The idea of the Oriental perfume goes back as far as recorded history. The people of ancient Greece, Egypt, Mesopotamia and Rome were using the resins, balsams and spices available to them to create sacred incense and unguents.
The first modern Oriental perfume was Shalimar by Guerlain, created in 1921. It was formulated using a relatively new synthetic molecule, vanillin. Combined with labdanum and coumarin it formed the base of the perfume, along with incense and opoponax. The heart is composed of jasmine, rose and iris with lemon and lots of bergamot on top.
Shalimar caught the attention of the public at the perfect moment, when 1920's Europe was swept away by the exoticism and passion of the East. It set a lasting trend that still intrigues and excites.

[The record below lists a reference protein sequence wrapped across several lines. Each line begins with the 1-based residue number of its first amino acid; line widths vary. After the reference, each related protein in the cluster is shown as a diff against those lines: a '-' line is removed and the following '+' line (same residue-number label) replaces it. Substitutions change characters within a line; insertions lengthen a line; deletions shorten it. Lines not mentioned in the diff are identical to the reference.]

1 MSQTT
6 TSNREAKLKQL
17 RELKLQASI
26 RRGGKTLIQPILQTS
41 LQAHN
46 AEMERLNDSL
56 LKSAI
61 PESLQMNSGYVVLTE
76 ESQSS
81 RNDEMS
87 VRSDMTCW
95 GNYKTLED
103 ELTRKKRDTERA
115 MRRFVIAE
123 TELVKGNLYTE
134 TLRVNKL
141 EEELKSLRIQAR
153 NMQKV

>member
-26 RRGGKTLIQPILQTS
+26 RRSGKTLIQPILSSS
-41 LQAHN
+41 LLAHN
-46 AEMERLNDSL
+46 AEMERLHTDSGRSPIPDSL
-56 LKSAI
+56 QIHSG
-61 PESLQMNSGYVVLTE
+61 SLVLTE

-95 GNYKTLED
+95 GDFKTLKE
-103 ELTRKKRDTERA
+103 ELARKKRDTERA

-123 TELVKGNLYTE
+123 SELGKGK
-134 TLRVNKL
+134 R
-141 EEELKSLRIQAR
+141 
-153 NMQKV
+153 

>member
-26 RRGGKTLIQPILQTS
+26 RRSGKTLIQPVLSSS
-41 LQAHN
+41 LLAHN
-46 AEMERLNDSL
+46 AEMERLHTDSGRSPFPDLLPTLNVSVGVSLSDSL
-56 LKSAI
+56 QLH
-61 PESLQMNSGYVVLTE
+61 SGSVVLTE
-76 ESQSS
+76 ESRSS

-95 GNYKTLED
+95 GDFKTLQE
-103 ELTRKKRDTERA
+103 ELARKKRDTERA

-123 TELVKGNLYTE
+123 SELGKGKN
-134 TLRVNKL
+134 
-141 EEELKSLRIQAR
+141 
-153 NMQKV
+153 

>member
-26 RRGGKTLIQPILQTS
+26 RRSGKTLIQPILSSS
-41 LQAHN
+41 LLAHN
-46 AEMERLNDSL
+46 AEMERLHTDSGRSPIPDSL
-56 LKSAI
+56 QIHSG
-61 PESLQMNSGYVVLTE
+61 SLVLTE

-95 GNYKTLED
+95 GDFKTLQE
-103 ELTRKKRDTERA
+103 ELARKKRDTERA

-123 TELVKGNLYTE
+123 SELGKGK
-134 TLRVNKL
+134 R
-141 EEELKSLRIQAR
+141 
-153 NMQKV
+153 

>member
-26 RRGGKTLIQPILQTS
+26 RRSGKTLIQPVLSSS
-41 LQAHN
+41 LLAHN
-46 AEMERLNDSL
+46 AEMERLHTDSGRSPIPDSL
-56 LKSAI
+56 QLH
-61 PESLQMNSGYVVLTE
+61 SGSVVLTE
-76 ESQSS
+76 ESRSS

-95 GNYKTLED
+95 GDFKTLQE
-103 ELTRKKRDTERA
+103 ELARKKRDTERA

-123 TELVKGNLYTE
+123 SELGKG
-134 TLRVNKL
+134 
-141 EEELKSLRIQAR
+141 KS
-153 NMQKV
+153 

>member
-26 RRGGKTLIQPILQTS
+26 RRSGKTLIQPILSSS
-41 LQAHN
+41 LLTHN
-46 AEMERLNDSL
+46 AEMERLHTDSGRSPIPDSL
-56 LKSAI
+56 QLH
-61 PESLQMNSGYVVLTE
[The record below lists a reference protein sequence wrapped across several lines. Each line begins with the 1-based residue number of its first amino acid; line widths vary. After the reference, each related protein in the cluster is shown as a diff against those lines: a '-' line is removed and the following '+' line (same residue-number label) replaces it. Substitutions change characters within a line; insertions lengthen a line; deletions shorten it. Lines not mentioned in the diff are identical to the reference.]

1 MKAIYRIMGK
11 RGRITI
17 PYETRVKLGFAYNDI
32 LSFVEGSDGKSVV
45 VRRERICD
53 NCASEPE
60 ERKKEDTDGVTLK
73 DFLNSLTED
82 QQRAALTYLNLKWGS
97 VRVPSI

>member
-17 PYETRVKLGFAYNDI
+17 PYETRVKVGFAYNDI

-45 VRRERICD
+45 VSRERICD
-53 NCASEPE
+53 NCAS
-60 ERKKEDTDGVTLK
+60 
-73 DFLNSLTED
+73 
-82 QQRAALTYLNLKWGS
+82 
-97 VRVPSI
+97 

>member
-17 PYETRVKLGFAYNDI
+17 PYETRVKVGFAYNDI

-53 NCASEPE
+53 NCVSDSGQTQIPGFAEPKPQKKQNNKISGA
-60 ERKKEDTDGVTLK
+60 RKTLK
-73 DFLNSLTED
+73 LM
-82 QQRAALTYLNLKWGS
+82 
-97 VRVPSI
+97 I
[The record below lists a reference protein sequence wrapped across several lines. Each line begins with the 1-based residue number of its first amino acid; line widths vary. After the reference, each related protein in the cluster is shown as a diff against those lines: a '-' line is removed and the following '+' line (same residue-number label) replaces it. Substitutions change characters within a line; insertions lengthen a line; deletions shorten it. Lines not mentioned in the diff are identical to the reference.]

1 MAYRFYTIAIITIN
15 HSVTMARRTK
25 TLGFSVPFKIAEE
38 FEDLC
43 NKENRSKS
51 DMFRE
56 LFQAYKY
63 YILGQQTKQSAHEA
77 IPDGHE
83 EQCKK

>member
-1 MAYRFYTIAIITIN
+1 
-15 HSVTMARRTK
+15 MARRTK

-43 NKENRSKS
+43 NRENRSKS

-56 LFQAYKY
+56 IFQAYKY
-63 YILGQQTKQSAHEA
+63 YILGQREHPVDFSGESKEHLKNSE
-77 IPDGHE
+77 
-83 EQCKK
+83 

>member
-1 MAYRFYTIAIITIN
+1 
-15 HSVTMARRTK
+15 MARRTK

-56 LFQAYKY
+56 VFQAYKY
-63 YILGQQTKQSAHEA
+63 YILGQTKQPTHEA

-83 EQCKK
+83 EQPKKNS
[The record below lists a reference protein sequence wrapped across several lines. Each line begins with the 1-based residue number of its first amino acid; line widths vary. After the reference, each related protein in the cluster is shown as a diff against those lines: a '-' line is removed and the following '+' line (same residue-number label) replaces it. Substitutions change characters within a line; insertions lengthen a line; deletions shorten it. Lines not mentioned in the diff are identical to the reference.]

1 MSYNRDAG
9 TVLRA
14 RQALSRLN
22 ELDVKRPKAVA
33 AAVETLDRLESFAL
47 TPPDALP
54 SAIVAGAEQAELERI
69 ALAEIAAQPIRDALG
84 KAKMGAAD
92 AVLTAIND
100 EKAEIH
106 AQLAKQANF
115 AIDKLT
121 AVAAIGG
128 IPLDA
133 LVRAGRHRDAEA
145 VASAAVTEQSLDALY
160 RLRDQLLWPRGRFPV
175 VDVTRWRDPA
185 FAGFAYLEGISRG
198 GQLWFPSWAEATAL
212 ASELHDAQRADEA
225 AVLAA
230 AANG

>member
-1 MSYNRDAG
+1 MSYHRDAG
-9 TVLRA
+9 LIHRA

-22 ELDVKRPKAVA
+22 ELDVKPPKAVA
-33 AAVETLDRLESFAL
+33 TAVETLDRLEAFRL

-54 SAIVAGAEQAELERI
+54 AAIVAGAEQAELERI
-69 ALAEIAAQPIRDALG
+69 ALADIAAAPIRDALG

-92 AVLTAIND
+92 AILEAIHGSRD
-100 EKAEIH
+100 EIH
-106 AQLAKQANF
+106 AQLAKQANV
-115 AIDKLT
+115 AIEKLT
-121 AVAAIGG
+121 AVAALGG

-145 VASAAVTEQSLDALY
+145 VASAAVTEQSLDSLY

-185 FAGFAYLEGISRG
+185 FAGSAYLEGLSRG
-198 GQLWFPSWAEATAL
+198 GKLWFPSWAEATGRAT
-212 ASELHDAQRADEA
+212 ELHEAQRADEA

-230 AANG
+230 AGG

Oriental perfumes are almost always built around an amber accord. There is no such thing as amber essential oil. The accord is composed of a combination of vanilla and labdanum. Other resinous notes are added for distinction, some to sweeten such as tonka bean or balsams, and some to darken and deepen like frankincense, myrrh and opoponax.
Oriental perfumes are further classified as Classical, Spicy, Woody, Soft (Incense) and Floral. Classical Oriental perfumes are dark and animalic with heady florals. Shalimar is a perfect example. Spicy Orientals have a dry, woody base with spicy top note. Woody perfumes have a luminosity characterized by sandalwood and other rich woods. Soft Orientals are darker and warmer but are less balsamic and animalic that Classical varieties. They are ethereal and elegant with mysterious notes of incense and amber. Floral Orientals combine the softness of florals with the warmth of orientals. Sweet spices mix with florals to create a sensual scent with depth and complexity.
To learn more and to create your own you can attend my Amber/Oriental Natural Perfumes
class on Sunday, July 19th.